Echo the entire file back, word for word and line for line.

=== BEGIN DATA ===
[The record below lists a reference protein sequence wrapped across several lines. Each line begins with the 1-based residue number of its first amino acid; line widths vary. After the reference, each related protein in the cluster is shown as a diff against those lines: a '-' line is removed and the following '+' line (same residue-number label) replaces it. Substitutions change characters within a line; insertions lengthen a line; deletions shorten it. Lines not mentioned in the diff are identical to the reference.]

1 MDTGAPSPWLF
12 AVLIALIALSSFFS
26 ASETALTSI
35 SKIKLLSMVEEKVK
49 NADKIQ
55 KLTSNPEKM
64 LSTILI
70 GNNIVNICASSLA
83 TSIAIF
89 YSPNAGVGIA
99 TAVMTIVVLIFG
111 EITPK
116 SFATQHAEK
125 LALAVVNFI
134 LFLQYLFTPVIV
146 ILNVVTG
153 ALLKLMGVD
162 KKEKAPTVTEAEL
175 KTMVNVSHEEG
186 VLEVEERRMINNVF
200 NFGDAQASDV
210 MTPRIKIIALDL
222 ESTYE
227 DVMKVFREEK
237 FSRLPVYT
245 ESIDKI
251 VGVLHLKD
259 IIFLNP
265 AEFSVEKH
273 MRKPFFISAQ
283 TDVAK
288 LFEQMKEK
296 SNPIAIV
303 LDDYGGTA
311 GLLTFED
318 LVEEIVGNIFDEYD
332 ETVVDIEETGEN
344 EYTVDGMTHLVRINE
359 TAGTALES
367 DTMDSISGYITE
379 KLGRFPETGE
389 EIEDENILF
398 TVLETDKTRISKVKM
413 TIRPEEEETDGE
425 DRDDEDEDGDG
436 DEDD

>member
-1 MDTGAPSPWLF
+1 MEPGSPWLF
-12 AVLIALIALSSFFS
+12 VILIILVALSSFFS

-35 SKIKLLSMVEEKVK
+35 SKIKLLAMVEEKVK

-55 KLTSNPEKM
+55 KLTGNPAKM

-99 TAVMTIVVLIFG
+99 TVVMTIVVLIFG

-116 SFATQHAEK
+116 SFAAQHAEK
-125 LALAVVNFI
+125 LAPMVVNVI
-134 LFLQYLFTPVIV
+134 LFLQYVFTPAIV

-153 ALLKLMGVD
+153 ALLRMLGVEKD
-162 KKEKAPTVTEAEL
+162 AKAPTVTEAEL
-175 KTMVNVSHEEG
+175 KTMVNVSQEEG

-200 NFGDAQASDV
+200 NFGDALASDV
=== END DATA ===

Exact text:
[The record below lists a reference protein sequence wrapped across several lines. Each line begins with the 1-based residue number of its first amino acid; line widths vary. After the reference, each related protein in the cluster is shown as a diff against those lines: a '-' line is removed and the following '+' line (same residue-number label) replaces it. Substitutions change characters within a line; insertions lengthen a line; deletions shorten it. Lines not mentioned in the diff are identical to the reference.]

1 MDTGAPSPWLF
12 AVLIALIALSSFFS
26 ASETALTSI
35 SKIKLLSMVEEKVK
49 NADKIQ
55 KLTSNPEKM
64 LSTILI
70 GNNIVNICASSLA
83 TSIAIF
89 YSPNAGVGIA
99 TAVMTIVVLIFG
111 EITPK
116 SFATQHAEK
125 LALAVVNFI
134 LFLQYLFTPVIV
146 ILNVVTG
153 ALLKLMGVD
162 KKEKAPTVTEAEL
175 KTMVNVSHEEG
186 VLEVEERRMINNVF
200 NFGDAQASDV
210 MTPRIKIIALDL
222 ESTYE
227 DVMKVFREEK
237 FSRLPVYT
245 ESIDKI
251 VGVLHLKD
259 IIFLNP
265 AEFSVEKH
273 MRKPFFISAQ
283 TDVAK
288 LFEQMKEK
296 SNPIAIV
303 LDDYGGTA
311 GLLTFED
318 LVEEIVGNIFDEYD
332 ETVVDIEETGEN
344 EYTVDGMTHLVRINE
359 TAGTALES
367 DTMDSISGYITE
379 KLGRFPETGE
389 EIEDENILF
398 TVLETDKTRISKVKM
413 TIRPEEEETDGE
425 DRDDEDEDGDG
436 DEDD

>member
-1 MDTGAPSPWLF
+1 MEPGSPWLF
-12 AVLIALIALSSFFS
+12 VILIILVALSSFFS

-35 SKIKLLSMVEEKVK
+35 SKIKLLAMVEEKVK

-55 KLTSNPEKM
+55 KLTGNPAKM

-99 TAVMTIVVLIFG
+99 TVVMTIVVLIFG

-116 SFATQHAEK
+116 SFAAQHAEK
-125 LALAVVNFI
+125 LAPMVVNVI
-134 LFLQYLFTPVIV
+134 LFLQYVFTPAIV

-153 ALLKLMGVD
+153 ALLRMLGVEKD
-162 KKEKAPTVTEAEL
+162 AKAPTVTEAEL
-175 KTMVNVSHEEG
+175 KTMVNVSQEEG

-200 NFGDAQASDV
+200 NFGDALASDV